Page 4, 5th March 1982

5th March 1982
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Page 4, 5th March 1982 — Pope and bishops approve A RCIC
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Locations: Canterbury, Hexham, Newcastle

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Pope and bishops approve A RCIC

YOUR COLUMNS, Feb 26, give generous space to the pressure group which claims that its loyalty to Pope John Paul entitles it to denounce the Bishops of England and Wales. I declare my interest; I am one of those bishop. I offer this purely personal reply to the more serious charges being made.

First of all, 1 ask for natural justice. Two serious allegations are published without a single supporting fact. One states that some of us are 'suspect' of being even more Protestant than were the English bishops at the time of' St. Thomas More's arrest.

The other states that we no longer teach the faith'. I ask for justice; no-one can take such defamations seriously until some supporting facts have been put forward.

The very least that I can say from my own knowledge of our bishops are that these two charges are unjust, irresponsible and untrue.

Secondly, Bishop Clark and Bishop Butler were attacked for causing division in the Church by putting 'their signatures to the agreed statements of the Anglican/Roman Catholic International (ARC1C) on the subjects of ministry and the Holy Eucharist'.

I think that the rest of us are supposed to be at fault because we have not disowned them. Anyway, we were told that our first duty is to teach the truth ... In Heaven's name, get on with it'. Very Well, I will.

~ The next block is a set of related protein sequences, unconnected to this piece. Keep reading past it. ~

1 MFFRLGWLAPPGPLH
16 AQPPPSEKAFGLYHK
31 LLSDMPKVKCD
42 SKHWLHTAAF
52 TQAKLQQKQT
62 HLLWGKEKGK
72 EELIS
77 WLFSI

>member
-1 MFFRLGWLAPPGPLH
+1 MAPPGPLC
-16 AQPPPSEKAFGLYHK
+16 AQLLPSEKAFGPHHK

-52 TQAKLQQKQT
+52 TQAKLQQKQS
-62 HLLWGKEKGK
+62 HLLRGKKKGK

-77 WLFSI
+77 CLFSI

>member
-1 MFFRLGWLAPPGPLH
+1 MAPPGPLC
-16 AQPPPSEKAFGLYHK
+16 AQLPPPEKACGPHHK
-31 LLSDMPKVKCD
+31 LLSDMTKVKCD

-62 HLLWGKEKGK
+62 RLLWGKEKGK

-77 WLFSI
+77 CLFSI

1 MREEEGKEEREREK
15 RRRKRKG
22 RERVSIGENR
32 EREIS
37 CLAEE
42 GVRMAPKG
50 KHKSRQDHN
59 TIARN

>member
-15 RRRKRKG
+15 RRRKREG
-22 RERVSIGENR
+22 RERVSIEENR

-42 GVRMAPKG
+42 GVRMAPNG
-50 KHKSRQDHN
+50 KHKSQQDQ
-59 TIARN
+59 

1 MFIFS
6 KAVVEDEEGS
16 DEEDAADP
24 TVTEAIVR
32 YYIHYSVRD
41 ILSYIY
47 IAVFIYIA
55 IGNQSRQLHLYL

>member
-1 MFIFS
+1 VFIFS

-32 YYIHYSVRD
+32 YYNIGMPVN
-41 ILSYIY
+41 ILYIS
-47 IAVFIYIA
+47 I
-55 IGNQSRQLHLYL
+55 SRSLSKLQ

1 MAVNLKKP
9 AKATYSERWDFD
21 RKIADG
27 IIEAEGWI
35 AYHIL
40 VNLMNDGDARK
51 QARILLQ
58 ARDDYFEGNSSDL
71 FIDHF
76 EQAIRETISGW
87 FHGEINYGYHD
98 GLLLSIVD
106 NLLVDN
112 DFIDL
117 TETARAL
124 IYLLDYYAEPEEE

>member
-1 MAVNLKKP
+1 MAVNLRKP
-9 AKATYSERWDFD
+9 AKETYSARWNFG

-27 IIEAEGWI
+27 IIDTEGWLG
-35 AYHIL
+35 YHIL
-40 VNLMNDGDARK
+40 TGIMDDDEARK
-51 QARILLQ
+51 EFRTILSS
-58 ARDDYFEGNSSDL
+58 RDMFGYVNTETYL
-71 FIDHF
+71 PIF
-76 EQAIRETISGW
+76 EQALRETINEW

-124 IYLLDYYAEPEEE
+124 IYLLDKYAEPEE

A RCIC was set up jointly by the Pope (Paul VI) and the Archbiship of* Canterbury (Michael Ramsey). Each appointed nine delegates.

Pope Paul appointed Bishop Clark and Bishop Butler among his nine. The Commission was asked to study Catholic and Anglican teachings, and eventually produce reports on three areas, Eucharistic Doctrine (1971), Ministry and Ordination (1973) and Authority in the Church (197().

What did the Pope say? Did he say that the theologians were clearly wrong, as the pressure group does?

, In 1977, Pope Paul agreed that 'without compromising their respective allegiances, they have addressed these problems together, and in the process they have discovered theological convergences often as unexpected as they were happy'.

Has Pope John Paul refused to have anything to do with A RCIC? Like Pope Paul, he has received the Commission in :Ind ience; the last time was during last autumn.

Does he think that their work has to be denounced? No; and. on the contrary, he went out of his way to mention it only five weeks ago, during a homily on Christian Unity preached on 25th January.

Speaking about his 1982 visit to Canterbury he said, For this I ask for God's blessing, especially at this moment, when after eleven years of work, the Joint International Commission of Dialogue between the Catholic Church and the Anglican Communion has submitted an important report to the respective authorities'.

Pope John Paul, then, speaks with approval of the work that ARCIC has done. The pressure group which claims to speak in his support strongly disapproves of the work that ARC1C has done.

Which opinion should a Catholic follow? I will say, as 1 always ao, 'Follow the Pope'. Incidentally. that leaves the pressure group on the opposite side to the Pope and the bishops not, as it claimed, with the Pope but against the bishops.

Hugh Lindsay Bishop of Hexham and Newcastle




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